Determination of Respiratory Volumes

Determination of Respiratory Volumes

Respiratory volumes, those volumes of air which are exchanged during breathing, are important indicators of the functioning of the respiratory system, and can be measured through the use of a spirometer. We have two styles of spirometer: one has a turbine which rotates as air passes through it, and this rotation is geared down to drives the movement of a needle which indicates the volume of air. The second captures air in an inverted chamber the volume being indicated by the rise of the chamber in a bath of water.

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SPIROMETER OPERATION: Attach a clean mouthpiece, and zero the instrument by rotating the cover so that 0 cc is lined up with the needle.

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The subject should blow hard enough to move the needle, but not so hard as to jam the instrument. The operator should monitor the free movement of the needle as the subject breathes.

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If the needle sticks, try tilting the spirometer, tapping, etc, to insure its free operation. Perform each of the following measurements three times and determine the average of each
Wash the mouth piece when finished and drain in the rack

vital capacity This is best measured by inhaling as deeply as possible, then exhaling through the spirometer until no air remains in the lungs. It is the sum of tidal volume, inspirational volume and expiratory volume, and should equal the sum of the averages of the next three parameters. (Avg = 4800 cc). Perform the test three times, circle the largest of the three as your maximum vital capacity.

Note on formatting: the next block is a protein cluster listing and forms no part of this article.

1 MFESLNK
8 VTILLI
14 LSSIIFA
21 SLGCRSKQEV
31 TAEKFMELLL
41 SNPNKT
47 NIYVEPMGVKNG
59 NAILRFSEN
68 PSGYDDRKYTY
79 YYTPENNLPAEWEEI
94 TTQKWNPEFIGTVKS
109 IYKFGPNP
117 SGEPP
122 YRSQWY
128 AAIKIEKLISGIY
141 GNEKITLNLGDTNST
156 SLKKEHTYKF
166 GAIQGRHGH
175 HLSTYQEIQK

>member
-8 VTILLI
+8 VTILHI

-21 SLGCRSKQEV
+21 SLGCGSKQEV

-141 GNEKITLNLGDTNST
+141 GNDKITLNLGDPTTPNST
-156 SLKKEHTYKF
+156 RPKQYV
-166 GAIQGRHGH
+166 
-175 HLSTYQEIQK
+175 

tidal volume is the volume of air in easy breathing. We suggest blowing five easy breaths into the spirometer without resetting the dial, and dividing the total by 5. It is difficult to get the spirometer to work smoothly, but don’t give up.
(Avg = 500 cc)

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The wet spirometer is much more dependable than the dry spirometer as it measures the actual volume of air moved.
The tidal volume is much more easily measured with this instrument, although it is harder than you might think to blow one easy breath.  Repeat three times and average.

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Use of a wet spirometer:
Zero to start with.
Place a clean mouthpiece in the end of the pipe.
Blow to produce the volume you are measuring, read the final volume expelled.
How did your wet spirometer vital capacity compare with the data from the dry spirometer?


vital capacity This is best measured by inhaling as deeply as possible, then exhaling through the spirometer until no air remains in the lungs. It is the sum of tidal volume, inspirational volume and expiratory volume, and should equal the sum of the averages of the next three parameters. (Avg = 4800 cc). This is the easiest volume to measure.
tidal volume is the volume of air in easy breathing. We suggest blowing five easy breaths into the spirometer without resetting the dial, and dividing the total by 5. It is difficult to get the spirometer to work smoothly, but don’t give up.
(Avg = 500 cc)
inspiratory capacity is the total volume of air which can be drawn in after exhalation of a tidal volume. Since the spirometer only measures blown air, measure by inhaling as deeply as possible, and expelling until lungs are relaxed at the end of the tidal exhalation.
(Avg = 3600 cc)
inspiratory reserve is the difference between tidal volume and inspirational capacity. Subtract the average tidal from the average inspirational capacity.
(Avg = 3100 cc)
expiratory reserve is total volume of air which can be expelled after exhalation of a tidal volume.
(Avg = 1200 cc)
Record all raw data in your notebook, calculate the average volumes, and report the averages into the class data table. Wash the mouthpieces well with soap and water before and after use.

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